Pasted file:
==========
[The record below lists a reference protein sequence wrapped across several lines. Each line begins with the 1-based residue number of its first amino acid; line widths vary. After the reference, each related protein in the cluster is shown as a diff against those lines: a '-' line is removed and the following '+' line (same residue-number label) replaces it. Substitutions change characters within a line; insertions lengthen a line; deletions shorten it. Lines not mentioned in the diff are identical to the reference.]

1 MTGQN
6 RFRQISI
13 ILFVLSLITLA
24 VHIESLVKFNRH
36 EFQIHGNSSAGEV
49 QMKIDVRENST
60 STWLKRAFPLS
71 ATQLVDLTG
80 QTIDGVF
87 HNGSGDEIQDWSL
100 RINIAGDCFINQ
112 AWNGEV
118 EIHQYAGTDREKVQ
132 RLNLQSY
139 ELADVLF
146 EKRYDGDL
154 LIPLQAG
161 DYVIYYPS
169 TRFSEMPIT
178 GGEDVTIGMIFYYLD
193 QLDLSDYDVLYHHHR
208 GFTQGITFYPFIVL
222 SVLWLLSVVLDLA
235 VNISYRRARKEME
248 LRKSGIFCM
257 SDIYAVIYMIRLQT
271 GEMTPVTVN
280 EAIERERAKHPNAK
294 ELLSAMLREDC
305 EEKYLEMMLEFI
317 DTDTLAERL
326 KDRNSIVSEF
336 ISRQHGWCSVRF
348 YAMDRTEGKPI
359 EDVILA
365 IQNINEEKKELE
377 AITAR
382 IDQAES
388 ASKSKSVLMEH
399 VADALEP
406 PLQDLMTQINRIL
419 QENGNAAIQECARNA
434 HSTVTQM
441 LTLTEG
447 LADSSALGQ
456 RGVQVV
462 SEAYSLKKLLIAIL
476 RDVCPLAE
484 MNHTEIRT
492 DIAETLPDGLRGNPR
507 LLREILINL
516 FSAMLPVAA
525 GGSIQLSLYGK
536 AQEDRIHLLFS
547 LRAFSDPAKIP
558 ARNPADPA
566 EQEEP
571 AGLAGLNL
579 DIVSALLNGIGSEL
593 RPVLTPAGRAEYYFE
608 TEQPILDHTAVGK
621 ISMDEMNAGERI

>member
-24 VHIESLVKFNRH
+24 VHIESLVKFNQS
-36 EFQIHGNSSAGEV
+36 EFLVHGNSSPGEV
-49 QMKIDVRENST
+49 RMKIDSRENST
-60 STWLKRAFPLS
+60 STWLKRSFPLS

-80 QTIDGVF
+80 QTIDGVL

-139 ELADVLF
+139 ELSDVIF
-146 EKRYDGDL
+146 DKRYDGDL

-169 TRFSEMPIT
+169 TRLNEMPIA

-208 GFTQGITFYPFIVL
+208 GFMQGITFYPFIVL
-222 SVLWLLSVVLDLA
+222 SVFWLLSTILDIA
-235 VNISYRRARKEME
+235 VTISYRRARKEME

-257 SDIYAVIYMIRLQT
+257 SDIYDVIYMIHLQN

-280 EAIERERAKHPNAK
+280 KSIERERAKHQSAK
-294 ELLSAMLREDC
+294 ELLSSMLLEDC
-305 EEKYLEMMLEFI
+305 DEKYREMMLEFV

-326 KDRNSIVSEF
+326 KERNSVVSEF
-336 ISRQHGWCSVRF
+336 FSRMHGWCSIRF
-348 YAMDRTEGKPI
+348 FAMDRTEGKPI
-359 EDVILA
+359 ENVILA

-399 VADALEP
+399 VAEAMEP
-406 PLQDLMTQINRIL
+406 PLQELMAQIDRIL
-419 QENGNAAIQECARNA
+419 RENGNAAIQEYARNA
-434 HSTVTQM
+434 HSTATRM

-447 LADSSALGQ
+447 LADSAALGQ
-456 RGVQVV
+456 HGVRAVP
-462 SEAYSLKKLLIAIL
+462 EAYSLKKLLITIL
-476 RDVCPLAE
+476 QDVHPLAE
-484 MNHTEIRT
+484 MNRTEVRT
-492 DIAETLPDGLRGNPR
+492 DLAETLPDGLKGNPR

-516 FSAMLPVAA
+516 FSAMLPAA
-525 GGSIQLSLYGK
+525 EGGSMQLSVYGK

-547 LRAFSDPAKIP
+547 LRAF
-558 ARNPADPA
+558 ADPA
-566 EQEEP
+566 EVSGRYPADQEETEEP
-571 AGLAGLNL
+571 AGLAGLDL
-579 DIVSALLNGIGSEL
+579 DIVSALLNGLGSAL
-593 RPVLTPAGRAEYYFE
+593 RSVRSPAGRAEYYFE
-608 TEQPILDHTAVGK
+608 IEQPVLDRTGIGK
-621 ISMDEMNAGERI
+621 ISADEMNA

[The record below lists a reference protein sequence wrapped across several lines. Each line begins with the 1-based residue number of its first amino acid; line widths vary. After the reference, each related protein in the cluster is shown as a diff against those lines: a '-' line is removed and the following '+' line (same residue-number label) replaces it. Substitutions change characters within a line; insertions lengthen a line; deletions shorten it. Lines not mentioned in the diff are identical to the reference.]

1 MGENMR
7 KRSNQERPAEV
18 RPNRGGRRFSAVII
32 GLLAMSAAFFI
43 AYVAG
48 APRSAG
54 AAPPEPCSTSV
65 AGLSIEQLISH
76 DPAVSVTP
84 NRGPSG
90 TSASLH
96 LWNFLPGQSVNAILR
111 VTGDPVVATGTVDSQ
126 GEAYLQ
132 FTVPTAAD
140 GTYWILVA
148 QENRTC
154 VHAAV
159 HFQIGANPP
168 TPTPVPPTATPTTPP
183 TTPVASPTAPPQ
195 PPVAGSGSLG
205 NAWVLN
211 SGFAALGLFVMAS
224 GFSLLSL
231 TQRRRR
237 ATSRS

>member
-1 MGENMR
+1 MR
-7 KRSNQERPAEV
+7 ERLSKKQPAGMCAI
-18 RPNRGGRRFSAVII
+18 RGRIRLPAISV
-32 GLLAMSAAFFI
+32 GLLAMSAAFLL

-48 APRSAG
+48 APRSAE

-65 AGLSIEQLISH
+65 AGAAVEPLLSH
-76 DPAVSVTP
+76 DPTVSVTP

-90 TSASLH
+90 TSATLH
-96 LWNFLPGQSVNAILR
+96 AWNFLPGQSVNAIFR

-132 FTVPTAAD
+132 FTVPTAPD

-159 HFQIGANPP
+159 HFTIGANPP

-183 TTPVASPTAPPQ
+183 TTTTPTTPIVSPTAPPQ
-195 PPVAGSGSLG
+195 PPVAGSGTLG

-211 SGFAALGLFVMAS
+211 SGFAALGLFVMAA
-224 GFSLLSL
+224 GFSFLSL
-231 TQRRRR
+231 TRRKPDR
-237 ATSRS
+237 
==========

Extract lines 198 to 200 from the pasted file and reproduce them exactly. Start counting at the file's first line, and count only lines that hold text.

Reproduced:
-211 SGFAALGLFVMAS
+211 SGFAALGLFVMAA
-224 GFSLLSL